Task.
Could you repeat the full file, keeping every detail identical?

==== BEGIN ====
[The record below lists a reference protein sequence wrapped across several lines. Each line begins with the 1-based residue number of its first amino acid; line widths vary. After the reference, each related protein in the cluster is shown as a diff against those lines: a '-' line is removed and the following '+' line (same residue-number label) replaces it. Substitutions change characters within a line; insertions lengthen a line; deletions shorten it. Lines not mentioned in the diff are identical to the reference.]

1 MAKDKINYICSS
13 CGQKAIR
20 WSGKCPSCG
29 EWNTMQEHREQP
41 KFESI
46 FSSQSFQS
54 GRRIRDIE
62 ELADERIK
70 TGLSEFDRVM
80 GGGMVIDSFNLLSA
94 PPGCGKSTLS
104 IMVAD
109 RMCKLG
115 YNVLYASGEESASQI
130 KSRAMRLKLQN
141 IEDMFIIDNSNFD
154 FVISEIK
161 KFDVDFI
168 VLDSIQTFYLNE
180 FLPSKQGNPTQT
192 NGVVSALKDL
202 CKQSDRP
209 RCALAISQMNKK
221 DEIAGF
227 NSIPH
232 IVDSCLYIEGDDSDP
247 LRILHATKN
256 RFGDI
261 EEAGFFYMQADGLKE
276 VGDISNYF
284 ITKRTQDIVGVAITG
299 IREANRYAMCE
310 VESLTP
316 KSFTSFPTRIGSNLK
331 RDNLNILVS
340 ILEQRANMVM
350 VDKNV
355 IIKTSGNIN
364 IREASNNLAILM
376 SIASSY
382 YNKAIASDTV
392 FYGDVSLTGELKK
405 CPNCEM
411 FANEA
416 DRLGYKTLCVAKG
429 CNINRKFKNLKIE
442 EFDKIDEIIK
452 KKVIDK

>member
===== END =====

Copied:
[The record below lists a reference protein sequence wrapped across several lines. Each line begins with the 1-based residue number of its first amino acid; line widths vary. After the reference, each related protein in the cluster is shown as a diff against those lines: a '-' line is removed and the following '+' line (same residue-number label) replaces it. Substitutions change characters within a line; insertions lengthen a line; deletions shorten it. Lines not mentioned in the diff are identical to the reference.]

1 MAKDKINYICSS
13 CGQKAIR
20 WSGKCPSCG
29 EWNTMQEHREQP
41 KFESI
46 FSSQSFQS
54 GRRIRDIE
62 ELADERIK
70 TGLSEFDRVM
80 GGGMVIDSFNLLSA
94 PPGCGKSTLS
104 IMVAD
109 RMCKLG
115 YNVLYASGEESASQI
130 KSRAMRLKLQN
141 IEDMFIIDNSNFD
154 FVISEIK
161 KFDVDFI
168 VLDSIQTFYLNE
180 FLPSKQGNPTQT
192 NGVVSALKDL
202 CKQSDRP
209 RCALAISQMNKK
221 DEIAGF
227 NSIPH
232 IVDSCLYIEGDDSDP
247 LRILHATKN
256 RFGDI
261 EEAGFFYMQADGLKE
276 VGDISNYF
284 ITKRTQDIVGVAITG
299 IREANRYAMCE
310 VESLTP
316 KSFTSFPTRIGSNLK
331 RDNLNILVS
340 ILEQRANMVM
350 VDKNV
355 IIKTSGNIN
364 IREASNNLAILM
376 SIASSY
382 YNKAIASDTV
392 FYGDVSLTGELKK
405 CPNCEM
411 FANEA
416 DRLGYKTLCVAKG
429 CNINRKFKNLKIE
442 EFDKIDEIIK
452 KKVIDK

>member